MADRID - Decked in luminous tinsel, the market stalls on Madrid's old Plaza Mayor sparkle with festive glee - but in Spain's fifth Christmas of crisis, even Santa is tightening his belt.
Citizens are being tested this Christmas by rises in sales tax and the slashing of end-of-year bonuses which are cramping spending on traditional treats.
"In previous years you might spend three or four hundred euros on presents, but this year we'll be grateful if we can spend more than a hundred," said Noelia Serrano, 20, a shopper at the market.
Another, Paloma Martin, 51, says she too is spending less this year, fearing the impact of cuts on the health sector in which she works.
"Although I have a job at the moment, I don't know whether I'll still have it come January or whether they'll fire me," she says.
You know things are serious in Spain when austerity bites into popular treats such as "turron" nougat - a sugary staple of Spanish Christmas dinners.
"We have families who have been coming to buy here for three generations," says Amelia Almodovar, manager of Casa Mira, an old turron shop in central Madrid.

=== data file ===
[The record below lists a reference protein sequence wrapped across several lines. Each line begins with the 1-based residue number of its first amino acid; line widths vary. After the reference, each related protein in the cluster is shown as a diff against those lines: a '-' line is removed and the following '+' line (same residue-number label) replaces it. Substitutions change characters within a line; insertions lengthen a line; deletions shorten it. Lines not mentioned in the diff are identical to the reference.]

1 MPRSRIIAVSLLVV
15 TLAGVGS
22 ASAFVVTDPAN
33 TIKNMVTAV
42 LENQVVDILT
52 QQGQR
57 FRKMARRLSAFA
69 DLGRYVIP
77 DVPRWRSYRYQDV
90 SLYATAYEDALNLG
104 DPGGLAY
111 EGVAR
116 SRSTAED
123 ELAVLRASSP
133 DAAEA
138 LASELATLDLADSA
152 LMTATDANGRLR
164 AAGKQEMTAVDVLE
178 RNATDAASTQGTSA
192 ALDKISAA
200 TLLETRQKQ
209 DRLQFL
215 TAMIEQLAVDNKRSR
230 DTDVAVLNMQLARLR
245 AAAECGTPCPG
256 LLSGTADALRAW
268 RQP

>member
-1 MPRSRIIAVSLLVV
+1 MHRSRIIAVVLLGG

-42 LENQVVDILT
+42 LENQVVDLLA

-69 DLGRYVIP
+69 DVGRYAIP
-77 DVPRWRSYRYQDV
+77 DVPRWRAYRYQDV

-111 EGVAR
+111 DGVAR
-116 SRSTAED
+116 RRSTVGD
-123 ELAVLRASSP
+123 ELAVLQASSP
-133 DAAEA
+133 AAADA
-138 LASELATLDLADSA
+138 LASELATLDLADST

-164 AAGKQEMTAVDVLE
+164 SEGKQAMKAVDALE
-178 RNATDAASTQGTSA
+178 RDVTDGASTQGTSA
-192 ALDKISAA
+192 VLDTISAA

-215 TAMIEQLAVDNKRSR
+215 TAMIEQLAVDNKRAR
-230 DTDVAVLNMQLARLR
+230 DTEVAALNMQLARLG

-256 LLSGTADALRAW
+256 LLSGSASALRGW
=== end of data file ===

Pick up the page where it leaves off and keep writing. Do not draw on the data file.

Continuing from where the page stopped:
"It's as if at Christmas, without turron, something is missing."
Casa Mira is packed with shoppers in the afternoon a week before Christmas - but Almodovar has seen demand fall this year.
With one in four Spanish workers unemployed, the government is fighting to fix the public finances through cutbacks that economists say dampen demand. It has failed to raise pensions in line with inflation and has hiked sales tax on various goods.
Almodovar says her business has produced at least a tonne less nougat this year than before the crisis started in 2008 - about nine tonnes in all - and has not raised prices so as not to scare off customers.